Following Barnies’ lead, Black Bears grinding their way to basketball history

Through a combination of necessity and the maturation of his inside game, Troy Barnies has been Maine's go-to guy while shooting an impressive 53 percent from the floor.
Through a combination of necessity and the maturation of his inside game, Troy Barnies has been Maine's go-to guy while shooting an impressive 53 percent from the floor.
Posted Jan. 31, 2011, at 5:43 a.m.

Unless a couple of thousand people are attending every home game dressed as blue seats, the University of Maine men’s basketball team is once again toiling in virtual anonymity in 2010-11.

Last Tuesday’s 64-50 romp over rival University of New Hampshire drew a listed, and probably listless, crowd of 1,268 to Alfond Arena. Granted, temperatures were struggling to make it out of the single digits. But that was only 100 fewer spectators than the average attendance this year.

Frankly, history suggests that it wouldn’t matter if Alfond Arena transformed into an Acapulco-like tropical oasis amid our January deep freeze for every UMaine men’s basketball game — no one outside of family, friends and a few hundred college basketball junkies and Black Bear loyalists will set foot in Alfond unless there’s a Zamboni driving in ovals once every 20 minutes.

Fair enough. The Black Bears have had a less than stellar hardwood history, certainly not one to match their female or skating classmates.

Since 1991, the Maine men have played in four conference title games — the Derrick Hodge-directed darkhorses of 1991; the Casey Arena/Francois Bouchard-led hopefuls of 1994 (both back in the old North Atlantic Conference days); the Errick Greene/Justin Rowe Cinderellas of 2002 and the Eric Dobson/Kevin Reed/Mark Flavin squad that served as fodder for Taylor Coppenrath in 2004.

The Black Bears didn’t just lose all four games, they were mere afterthoughts, bowing by an average of 16 points per game.

In between, there were some underachieving teams (the 1998-99 and 1999-2000 teams went a combined 43-16, only to be ousted in the conference semifinals both years), as well as numerous, seemingly inevitable, rebuilding seasons and five consecutive sub-.500 campaigns from 2005 to 2009.

Nowhere in that history, of course, is an NCAA tournament bid. But that could change in six weeks.

If it does, look no further than Auburn for the reason why.

The 2010-11 Black Bears are Troy Barnies’ team. Not because he is their leading scorer and rebounder, although you could have made your wallet considerably fatter if someone had given you odds on that happening.

No offense to head coach Ted Woodward, but the Bears are cut in Barnies’ blue collar image.

Barnies took the maniacal work ethic that transformed him from an awkward, jump-shooting freshman into an all-around dominant senior at Edward Little to Orono with him four years ago.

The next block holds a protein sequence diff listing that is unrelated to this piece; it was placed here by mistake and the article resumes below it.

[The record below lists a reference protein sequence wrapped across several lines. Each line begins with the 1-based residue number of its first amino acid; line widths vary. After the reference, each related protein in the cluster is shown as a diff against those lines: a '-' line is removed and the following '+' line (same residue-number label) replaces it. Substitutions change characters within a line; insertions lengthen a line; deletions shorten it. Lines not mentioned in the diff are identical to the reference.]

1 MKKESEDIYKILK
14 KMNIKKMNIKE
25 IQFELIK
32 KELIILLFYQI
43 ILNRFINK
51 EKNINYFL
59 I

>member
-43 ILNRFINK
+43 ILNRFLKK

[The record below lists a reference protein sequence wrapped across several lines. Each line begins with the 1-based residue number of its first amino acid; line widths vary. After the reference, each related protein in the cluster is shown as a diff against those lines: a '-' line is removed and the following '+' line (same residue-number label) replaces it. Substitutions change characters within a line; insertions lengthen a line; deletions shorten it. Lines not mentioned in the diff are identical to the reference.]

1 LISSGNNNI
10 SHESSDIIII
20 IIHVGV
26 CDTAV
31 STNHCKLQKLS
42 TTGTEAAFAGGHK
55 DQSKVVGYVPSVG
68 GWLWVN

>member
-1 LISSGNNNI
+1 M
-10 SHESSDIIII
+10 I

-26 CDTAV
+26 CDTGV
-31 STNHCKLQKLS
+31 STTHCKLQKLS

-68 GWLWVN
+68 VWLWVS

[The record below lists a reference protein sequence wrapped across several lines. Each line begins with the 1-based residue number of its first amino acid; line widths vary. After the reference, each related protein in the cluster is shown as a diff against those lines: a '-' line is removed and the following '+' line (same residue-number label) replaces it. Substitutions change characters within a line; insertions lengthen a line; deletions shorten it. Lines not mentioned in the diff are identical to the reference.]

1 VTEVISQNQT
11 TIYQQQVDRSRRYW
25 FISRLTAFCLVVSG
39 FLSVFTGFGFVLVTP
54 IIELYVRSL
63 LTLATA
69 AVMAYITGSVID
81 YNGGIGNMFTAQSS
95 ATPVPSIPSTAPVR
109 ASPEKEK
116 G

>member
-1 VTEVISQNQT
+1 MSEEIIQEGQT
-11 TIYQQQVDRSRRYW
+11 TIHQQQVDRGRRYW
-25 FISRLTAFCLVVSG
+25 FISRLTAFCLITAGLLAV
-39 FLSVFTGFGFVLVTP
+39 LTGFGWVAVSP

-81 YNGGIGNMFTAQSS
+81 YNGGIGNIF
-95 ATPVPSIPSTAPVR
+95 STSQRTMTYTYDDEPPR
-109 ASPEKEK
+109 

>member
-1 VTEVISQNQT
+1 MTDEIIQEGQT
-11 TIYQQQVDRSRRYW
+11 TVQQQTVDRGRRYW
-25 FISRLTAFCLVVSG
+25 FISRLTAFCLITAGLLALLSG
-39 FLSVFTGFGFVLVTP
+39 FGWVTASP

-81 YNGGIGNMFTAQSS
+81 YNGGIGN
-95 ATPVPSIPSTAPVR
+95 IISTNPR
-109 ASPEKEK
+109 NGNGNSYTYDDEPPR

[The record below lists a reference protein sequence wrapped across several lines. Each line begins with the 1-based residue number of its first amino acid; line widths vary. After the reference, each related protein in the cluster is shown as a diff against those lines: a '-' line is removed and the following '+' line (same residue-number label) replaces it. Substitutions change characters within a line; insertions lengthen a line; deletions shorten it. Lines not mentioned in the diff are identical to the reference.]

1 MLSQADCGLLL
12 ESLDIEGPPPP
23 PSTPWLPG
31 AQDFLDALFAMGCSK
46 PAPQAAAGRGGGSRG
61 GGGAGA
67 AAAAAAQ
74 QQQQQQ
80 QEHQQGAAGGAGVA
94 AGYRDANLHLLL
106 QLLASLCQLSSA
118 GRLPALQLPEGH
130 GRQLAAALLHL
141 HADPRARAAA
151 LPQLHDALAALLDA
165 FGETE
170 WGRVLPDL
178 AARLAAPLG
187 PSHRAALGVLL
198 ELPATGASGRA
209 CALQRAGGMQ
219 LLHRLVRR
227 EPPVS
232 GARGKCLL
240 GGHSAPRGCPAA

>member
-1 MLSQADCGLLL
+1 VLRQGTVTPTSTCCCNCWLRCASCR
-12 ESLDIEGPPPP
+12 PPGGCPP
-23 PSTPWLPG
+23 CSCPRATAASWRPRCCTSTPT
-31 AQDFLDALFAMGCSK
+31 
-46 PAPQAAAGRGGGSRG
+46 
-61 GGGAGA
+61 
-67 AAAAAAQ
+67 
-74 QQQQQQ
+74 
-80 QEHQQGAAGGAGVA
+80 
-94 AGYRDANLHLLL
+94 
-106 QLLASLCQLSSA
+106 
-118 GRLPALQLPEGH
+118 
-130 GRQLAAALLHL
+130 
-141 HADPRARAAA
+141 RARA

For the last three years, he’s been the Black Bear with the lunch bucket and hard hat, taking on the thankless tasks or whatever role Woodward needed him to fill from game to game while others put up the big numbers.

This year, through a combination of necessity and the maturation of his inside game, he has been Maine’s go-to guy while shooting an impressive 53 percent from the floor.

With co-captain and roommate Sean McNally limited by nagging injuries, Barnies has picked up the slack. He has led the Bears in scoring in eight of their 21 games and six of their nine conference contests. He’s also third on the team in assists, trailing only the point guard platoon of Raheem Singleton and Andrew Rogers.

Barnies’ biggest impact on the team, however, is in its character.

Along with Gardiner native McNally, he started transforming the culture of the team as a junior. With only one senior on the roster last year, Barnies and McNally saw a leadership void, and seized the opportunity. For the first two years of their career, the team had been divided into a rigid hierarchy, with underclassmen and role players regularly put in their place and made to feel their contributions weren’t important.

At the local duo’s prompting, Maine has more of an all-for-one, one-for-all ethic now. It hasn’t just been good for team chemistry, although that hasn’t hurt. Woodward has the deepest roster of his seven-year tenure, and one of the deepest in the program’s history.

Woodward says he recruited Barnies and McNally in large part because of their character, and he has surrounded them with other players of high character. Junior Gerald McLemore is about as unselfish as a preseason all-conference selection can be. Senior Terrance Mitchell would be starting for most teams in America East, but relishes being a leader off the bench.

The Black Bears boast the highest-scoring offense in America East, but what sets this team apart is its defense, its willingness to share the basketball while also taking care of it, and its ability to win on the road. Maine is 4-0 on the road in-conference, 7-3 for the season, a record which includes impressive victories at Penn State, UMass and Vermont.

Those are signs of a team that plays with poise, passion and an uncommon work ethic, and those are worth the price of admission by themselves.

But going to Orono can take a big chunk out of the money clip just by filling up the gas tank. So how about checking out a couple of games from the comfort of the living room to get yourself up to speed?

Maine has at least two televised games coming up, Wednesday night against BU (7:30 p.m. on Comcast Sports New England) and a morning match with Stony Brook (11 a.m., ESPNU) on Feb. 12.

If you don’t catch them in February, you may be kicking yourself in March when Barnies and the Black Bears are making history.

Copyright (c) 2011, Sun Journal, Lewiston, Maine

Distributed by McClatchy-Tribune Information Services.

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